King of Shadows
nytheatre.com review by Jason S. Grossman
September 4, 2008
King of Shadows is a stirring new play by Roberto Aguirre-Sacasa being produced by Working Theater.
Set in San Francisco, the story centers around a well-meaning graduate student with a trust fund, Jessica, who arranges to meet with a 15-year old homeless runaway named Nihar. Nihar is the perfect rare find, fitting Jessica's targeted demographic to tee. He's one of the "...Disenfranchised, At-risk, Gay, Lesbian, Bisexual, Cross-gendered, and Questioning Homeless Youth in the Metropolitan Bay Area," as she self-consciously relays the clunky title of her dissertation.
But Nihar is not the typical runaway who relies on turning tricks to survive. He can predict sudden, unusual shifts in weather. He claims he is being pursued by supernatural demons. He also has wisdom beyond his years and for a troubled teen without a home he is very nurturing.
Upon a subsequent meeting with Nihar, Jessica is cornered into cutting a deal to let him stay with her for two nights. He claims he can then leave this world through a portal. In turn, he will reveal the truth about various missing homeless children. At Jessica's home he forges an instant connection with her contentious teenage sister Sarah. Jessica's police-officer boyfriend Eric is appropriately skeptical of Nihar's tales and motives. Soon the relationships of the characters are all at risk. We wonder who is telling the truth and who can be trusted.
Nihar isn't the only character being chased by demons; all four characters seem to be running toward or away from something: Jessica is trying to raise her teenage sister and start a new life; Eric has recently migrated after an incident as a New York City cop; Jessica's sister Sarah is constantly at odds with Jessica, blaming her for their parents' death and their upheaval to San Francisco. The relationships among the characters are complex and compelling: the sibling turned guardian sister, the police officer in love with his privileged girlfriend, the platonic affection between Nihar and Sarah.
Aguirre-Sacasa's writing brings to mind the works of smart fantasy/horror writers like Richard Matheson and Rod Serling.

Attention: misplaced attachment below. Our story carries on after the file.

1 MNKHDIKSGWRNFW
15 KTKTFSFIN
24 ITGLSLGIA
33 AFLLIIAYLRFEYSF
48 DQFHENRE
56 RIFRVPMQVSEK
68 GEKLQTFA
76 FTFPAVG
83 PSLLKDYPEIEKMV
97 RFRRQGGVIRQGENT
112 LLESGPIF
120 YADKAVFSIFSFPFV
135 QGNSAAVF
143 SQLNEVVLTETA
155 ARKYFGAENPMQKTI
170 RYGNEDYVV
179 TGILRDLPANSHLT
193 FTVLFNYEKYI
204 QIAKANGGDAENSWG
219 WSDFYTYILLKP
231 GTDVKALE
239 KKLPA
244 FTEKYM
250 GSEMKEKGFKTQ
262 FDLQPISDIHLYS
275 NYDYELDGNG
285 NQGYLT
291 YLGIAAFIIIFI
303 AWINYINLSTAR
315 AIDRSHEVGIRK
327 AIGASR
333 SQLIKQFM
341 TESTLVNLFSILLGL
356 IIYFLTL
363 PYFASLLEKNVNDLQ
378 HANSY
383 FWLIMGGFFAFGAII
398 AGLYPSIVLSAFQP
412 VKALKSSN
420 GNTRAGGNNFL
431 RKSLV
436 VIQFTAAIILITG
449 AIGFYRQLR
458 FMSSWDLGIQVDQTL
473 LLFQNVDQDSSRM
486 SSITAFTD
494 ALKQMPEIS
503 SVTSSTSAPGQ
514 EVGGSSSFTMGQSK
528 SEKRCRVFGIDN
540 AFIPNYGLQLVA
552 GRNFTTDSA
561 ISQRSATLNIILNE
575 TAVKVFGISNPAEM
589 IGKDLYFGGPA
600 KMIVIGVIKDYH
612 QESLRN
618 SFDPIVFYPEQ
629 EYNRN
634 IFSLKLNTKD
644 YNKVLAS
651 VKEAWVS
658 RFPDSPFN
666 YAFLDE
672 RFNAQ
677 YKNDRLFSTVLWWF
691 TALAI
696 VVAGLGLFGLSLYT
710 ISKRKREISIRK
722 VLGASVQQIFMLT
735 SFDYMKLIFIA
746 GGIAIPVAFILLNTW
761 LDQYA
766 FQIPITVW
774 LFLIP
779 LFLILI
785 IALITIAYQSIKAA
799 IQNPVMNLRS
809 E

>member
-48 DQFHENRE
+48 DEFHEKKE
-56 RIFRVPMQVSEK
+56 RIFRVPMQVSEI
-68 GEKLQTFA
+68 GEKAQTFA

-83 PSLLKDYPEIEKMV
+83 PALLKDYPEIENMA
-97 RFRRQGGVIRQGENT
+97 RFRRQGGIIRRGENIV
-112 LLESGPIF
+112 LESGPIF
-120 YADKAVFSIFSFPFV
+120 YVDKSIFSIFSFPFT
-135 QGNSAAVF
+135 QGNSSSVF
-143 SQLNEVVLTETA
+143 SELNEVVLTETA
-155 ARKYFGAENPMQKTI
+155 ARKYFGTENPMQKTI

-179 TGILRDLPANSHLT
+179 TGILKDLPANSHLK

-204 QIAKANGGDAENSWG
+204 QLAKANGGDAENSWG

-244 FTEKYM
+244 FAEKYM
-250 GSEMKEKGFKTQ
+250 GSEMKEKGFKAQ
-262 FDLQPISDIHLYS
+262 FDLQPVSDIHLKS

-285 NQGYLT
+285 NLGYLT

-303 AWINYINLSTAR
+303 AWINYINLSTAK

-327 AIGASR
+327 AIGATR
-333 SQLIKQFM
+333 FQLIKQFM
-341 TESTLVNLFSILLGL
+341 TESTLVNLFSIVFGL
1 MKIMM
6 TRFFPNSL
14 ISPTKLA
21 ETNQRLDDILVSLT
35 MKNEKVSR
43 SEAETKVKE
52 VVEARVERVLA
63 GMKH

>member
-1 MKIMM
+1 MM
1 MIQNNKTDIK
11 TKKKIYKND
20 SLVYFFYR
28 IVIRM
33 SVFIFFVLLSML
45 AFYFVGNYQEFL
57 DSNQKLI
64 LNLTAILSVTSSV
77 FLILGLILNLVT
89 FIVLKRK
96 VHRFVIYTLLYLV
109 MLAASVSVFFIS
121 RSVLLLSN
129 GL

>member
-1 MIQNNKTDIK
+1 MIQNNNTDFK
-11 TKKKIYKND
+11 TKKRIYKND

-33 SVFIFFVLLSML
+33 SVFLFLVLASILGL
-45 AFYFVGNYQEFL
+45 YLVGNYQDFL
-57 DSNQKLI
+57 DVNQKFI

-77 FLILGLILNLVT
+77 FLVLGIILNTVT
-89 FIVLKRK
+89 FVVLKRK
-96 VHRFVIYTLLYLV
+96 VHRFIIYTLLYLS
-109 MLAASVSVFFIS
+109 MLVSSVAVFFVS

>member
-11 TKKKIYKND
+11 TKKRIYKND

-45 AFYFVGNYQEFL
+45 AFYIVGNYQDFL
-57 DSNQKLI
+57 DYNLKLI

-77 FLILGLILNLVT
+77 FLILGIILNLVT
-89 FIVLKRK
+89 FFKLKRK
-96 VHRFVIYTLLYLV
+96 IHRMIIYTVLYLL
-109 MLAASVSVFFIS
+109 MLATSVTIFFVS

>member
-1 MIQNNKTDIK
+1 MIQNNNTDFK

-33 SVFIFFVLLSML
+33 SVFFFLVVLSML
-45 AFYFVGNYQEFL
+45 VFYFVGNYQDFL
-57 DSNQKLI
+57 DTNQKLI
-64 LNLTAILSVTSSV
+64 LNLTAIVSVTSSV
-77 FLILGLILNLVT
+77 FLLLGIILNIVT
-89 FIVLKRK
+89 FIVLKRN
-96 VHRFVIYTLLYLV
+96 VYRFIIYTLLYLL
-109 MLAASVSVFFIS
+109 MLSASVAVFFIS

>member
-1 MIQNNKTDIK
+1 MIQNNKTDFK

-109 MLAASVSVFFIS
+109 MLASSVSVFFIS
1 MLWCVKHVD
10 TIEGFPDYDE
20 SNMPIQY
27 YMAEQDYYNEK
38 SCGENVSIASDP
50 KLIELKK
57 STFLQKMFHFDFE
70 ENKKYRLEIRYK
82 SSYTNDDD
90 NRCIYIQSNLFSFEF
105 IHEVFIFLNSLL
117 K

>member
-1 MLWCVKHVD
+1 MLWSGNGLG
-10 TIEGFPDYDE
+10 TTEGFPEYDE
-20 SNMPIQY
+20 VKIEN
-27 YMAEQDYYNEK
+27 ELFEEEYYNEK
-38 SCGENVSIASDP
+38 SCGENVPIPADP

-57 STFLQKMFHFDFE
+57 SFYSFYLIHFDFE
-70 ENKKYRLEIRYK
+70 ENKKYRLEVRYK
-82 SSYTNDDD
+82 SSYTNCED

The script moves deliberately for much of the first act, carefully introducing us to the four richly drawn characters. By intermission, we are deeply involved with the plight of each one. The tension-filled second act zips by at a rapid pace.
Aguirre-Sacasa takes some chances allowing the characters to speak directly to the audience on numerous occasions, but this doesn't detract attention from the unfolding drama.
Director Connie Grappo has woven all the pieces together in this production beautifully, objectively presenting all the characters with realistic shades of gray.
Kat Foster serves the production extremely well as the naïve, sympathetic heroine Jessica. Her portrayal of the character's growth within the story is affecting. Sarah Lord and Richard Short are terrific in supporting roles. The standout performance is by Satya Bhabha as Nihar. He transmits an otherworldly essence, presenting an almost mythical persona. His large, expressive eyes expose innocence and torment.
Wilson Chin has designed a gorgeous commanding set, but one that might be too dominant or detached for some of the locales of the play. The lighting design by Jack Mehler is effective, accentuating the perspectives of the characters. The foreboding sound design by M.L. Dogg sets an eerie mood.
King of Shadows wonderfully walks the line of fantasy and reality with touches of lush imagery.